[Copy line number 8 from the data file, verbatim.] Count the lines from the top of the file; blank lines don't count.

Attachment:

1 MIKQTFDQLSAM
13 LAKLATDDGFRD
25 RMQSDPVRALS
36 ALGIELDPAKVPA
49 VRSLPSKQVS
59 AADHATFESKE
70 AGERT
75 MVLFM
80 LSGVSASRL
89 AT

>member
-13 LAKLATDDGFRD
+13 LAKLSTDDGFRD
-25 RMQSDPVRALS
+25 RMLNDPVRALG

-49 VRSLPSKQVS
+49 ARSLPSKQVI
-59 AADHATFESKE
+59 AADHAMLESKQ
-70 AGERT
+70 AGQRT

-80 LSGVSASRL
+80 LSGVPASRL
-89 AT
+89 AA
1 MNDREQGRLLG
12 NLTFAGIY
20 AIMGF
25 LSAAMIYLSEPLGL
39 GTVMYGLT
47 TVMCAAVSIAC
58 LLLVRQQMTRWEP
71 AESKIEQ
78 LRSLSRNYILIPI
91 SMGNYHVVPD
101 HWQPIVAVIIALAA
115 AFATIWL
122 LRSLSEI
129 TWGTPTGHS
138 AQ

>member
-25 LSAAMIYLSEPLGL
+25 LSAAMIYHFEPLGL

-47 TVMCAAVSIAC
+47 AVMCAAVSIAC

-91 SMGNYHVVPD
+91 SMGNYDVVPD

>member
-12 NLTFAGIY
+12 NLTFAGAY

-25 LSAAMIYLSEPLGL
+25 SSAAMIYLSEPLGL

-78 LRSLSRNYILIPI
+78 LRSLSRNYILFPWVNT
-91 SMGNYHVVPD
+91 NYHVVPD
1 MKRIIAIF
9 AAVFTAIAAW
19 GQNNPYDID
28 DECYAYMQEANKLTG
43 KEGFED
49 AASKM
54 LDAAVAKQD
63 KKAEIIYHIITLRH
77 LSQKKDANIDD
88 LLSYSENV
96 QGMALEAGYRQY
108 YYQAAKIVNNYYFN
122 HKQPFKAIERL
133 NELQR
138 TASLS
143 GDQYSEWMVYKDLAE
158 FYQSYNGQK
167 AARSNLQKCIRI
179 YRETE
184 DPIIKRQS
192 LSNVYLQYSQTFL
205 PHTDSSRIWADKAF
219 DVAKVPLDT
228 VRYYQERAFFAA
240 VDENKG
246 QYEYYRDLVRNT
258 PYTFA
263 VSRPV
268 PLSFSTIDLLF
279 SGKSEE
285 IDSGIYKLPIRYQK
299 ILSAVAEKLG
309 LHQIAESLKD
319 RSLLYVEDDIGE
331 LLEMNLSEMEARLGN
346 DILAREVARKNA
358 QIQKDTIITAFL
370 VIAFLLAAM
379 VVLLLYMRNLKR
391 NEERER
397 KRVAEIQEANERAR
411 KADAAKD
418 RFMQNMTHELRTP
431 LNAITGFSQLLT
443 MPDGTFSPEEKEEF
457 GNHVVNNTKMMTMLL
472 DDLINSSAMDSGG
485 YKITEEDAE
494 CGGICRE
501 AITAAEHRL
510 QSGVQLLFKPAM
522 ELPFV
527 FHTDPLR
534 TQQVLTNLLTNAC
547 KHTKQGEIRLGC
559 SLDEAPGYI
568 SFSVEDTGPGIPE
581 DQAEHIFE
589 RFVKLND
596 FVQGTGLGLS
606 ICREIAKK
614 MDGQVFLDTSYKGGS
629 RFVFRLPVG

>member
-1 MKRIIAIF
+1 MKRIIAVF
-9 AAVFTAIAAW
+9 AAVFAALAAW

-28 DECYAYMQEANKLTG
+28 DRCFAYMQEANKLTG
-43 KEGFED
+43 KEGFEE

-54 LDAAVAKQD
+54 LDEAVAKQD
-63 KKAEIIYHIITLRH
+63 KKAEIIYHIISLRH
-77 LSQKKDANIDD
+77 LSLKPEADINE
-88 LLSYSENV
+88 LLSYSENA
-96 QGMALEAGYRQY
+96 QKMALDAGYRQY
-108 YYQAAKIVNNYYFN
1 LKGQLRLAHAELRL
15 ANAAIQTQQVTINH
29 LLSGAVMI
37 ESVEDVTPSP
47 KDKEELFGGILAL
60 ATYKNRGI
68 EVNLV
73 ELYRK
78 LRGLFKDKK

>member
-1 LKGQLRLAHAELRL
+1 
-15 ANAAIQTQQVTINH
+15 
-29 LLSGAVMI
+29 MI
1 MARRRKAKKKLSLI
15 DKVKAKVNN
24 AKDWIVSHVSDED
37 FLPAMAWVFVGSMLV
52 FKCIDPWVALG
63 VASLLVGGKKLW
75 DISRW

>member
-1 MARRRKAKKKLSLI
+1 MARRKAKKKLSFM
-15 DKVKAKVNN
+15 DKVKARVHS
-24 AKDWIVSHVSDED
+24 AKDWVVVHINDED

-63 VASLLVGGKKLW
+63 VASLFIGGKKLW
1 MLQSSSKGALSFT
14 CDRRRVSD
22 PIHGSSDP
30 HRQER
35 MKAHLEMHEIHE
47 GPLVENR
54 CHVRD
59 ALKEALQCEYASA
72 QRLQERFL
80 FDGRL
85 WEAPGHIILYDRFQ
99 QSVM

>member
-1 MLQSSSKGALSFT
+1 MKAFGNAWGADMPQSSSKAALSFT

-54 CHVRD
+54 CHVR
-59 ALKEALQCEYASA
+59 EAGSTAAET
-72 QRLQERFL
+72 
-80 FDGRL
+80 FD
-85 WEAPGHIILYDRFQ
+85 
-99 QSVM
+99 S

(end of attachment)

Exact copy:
75 MVLFM